Report confirms that Savita Halappanavar didn’t need to die

Savita HalappanavarAn investigation confirms that Savita Halappanavar, the Irish woman who died last year after being denied an abortion after an incomplete miscarriage, lost her life because her doctors prioritized her unviable fetus over her own health.

The report states:

“The investigating team considers there was an apparent overemphasis on the need not to intervene until the foetal heart stopped, together with an underemphasis on the need to focus an appropriate attention on monitoring for and managing the risk of infection and sepsis in the mother.”

Halappanavar, who was carrying her first and very wanted pregnancy, went to hospital when she started miscarrying. Over three days, her life-threatening infection worsened, and she and her husband begged for an abortion to end the already unviable pregnancy. The doctors refused, because the fetus still had a heartbeat and “Ireland is a Catholic country.”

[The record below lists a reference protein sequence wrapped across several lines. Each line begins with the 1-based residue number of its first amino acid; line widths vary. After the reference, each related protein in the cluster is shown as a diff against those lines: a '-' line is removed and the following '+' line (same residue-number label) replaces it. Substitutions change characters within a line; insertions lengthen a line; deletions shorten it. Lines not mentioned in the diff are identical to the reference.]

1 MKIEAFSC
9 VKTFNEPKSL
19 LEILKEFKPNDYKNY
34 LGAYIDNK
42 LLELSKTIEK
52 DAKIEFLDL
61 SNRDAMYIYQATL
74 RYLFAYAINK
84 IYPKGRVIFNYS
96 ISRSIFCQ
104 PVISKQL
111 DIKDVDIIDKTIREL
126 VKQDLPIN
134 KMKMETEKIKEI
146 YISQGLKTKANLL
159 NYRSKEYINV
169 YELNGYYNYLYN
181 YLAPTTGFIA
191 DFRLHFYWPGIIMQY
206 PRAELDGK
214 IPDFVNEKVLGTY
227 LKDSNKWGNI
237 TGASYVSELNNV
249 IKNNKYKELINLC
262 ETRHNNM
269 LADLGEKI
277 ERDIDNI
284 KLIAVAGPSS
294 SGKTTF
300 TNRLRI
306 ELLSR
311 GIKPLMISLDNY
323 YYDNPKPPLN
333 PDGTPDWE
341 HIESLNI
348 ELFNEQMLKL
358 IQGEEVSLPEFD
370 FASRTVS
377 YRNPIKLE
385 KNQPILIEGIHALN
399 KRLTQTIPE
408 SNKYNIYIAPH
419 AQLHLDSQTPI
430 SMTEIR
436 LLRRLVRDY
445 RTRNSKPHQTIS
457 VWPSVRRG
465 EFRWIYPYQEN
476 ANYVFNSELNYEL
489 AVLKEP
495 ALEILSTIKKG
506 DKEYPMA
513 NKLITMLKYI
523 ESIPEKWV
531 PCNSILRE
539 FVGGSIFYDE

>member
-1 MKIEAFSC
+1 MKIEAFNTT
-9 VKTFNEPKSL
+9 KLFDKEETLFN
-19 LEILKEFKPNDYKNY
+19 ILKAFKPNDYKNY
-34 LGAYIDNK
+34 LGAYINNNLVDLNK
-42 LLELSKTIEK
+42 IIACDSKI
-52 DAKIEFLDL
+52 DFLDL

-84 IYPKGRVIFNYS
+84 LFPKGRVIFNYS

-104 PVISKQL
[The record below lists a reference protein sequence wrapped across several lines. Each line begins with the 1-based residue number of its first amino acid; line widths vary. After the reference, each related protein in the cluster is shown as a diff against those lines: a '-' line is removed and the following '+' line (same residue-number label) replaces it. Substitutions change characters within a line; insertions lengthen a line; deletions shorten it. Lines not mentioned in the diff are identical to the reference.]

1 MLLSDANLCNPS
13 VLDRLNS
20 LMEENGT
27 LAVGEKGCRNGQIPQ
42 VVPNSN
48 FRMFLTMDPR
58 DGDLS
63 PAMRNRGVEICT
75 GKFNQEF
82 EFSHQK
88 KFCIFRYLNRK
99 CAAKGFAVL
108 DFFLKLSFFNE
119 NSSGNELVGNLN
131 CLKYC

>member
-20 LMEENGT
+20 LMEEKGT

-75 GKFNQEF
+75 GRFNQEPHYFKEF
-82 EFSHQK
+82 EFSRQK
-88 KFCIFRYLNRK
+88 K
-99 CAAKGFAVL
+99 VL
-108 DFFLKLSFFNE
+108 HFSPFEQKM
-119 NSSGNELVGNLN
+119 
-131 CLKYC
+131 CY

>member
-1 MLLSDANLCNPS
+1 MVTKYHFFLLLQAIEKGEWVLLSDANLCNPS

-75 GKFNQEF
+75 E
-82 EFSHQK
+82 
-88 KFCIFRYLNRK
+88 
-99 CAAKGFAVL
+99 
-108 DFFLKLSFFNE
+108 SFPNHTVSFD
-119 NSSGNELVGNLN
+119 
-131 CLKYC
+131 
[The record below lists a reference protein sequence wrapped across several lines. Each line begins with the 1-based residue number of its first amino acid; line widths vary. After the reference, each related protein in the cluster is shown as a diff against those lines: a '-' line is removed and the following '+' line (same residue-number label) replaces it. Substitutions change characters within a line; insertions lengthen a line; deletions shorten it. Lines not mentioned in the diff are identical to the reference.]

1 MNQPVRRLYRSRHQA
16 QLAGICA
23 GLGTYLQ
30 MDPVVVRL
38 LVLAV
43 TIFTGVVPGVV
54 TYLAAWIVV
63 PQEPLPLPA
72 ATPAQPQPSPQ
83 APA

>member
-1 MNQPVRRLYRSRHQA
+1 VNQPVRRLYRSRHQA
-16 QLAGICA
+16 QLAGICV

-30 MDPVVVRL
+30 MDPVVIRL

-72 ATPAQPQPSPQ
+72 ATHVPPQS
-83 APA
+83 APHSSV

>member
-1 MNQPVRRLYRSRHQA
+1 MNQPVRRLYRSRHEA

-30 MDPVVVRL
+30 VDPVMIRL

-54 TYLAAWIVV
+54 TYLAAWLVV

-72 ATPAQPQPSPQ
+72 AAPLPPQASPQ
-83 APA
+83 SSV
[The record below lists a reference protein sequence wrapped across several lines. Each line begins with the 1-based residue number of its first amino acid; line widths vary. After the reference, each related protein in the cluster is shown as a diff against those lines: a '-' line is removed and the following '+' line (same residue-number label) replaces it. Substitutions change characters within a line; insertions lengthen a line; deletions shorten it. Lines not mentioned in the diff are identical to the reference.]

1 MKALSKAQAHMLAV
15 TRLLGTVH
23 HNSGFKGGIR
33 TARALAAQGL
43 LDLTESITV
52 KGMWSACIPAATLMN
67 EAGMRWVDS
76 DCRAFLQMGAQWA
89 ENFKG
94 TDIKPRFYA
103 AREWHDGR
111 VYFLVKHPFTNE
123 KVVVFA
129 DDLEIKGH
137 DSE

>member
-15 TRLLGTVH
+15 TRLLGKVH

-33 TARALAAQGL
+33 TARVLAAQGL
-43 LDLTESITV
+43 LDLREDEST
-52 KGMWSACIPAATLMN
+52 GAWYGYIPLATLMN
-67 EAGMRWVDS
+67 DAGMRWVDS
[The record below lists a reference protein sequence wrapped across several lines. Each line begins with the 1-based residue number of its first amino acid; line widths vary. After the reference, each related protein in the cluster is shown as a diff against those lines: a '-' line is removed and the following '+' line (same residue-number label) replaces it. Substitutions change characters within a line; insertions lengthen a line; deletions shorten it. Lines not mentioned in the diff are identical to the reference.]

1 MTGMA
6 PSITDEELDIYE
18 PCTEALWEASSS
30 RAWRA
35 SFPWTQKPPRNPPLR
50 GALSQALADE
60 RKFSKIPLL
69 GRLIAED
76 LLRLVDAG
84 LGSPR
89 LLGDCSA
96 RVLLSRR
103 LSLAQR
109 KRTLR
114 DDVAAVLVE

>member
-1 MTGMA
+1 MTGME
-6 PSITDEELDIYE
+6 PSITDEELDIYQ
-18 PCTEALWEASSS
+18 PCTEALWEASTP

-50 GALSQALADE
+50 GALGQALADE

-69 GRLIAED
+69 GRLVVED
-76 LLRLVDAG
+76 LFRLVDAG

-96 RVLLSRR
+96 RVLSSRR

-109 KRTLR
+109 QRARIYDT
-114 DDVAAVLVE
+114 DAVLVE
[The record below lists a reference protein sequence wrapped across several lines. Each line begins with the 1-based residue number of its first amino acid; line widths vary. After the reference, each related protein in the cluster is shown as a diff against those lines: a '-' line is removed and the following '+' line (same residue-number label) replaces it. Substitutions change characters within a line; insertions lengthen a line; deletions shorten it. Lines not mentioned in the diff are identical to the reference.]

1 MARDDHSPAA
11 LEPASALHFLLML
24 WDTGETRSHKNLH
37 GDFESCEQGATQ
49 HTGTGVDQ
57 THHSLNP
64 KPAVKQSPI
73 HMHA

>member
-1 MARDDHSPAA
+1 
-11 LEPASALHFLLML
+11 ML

According to the report, her medical team did actually discuss the option of performing an abortion at one point. Savita’s husband said he’s not satisfied with the report since it doesn’t address why they decided not to do it. And I can’t imagine there will ever be an adequate answer to that question.

As Jodi at RH Reality Check notes, “This is the inevitable outcome of abortion bans. Women die.”

St. Paul, MN

Maya Dusenbery is executive director in charge of editorial at Feministing. She is the author of the forthcoming book Doing Harm: The Truth About How Bad Medicine and Lazy Science Leave Women Dismissed, Misdiagnosed, and Sick (HarperOne, March 2018). She has been a fellow at Mother Jones magazine and a columnist at Pacific Standard magazine. Her work has appeared in publications like,, Bitch Magazine, as well as the anthology The Feminist Utopia Project. Before become a full-time journalist, she worked at the National Institute for Reproductive Health. A Minnesota native, she received her B.A. from Carleton College in 2008. After living in Brooklyn, Oakland, and Atlanta, she is currently based in the Twin Cities.

Maya Dusenbery is an executive director of Feministing and author of the forthcoming book Doing Harm on sexism in medicine.

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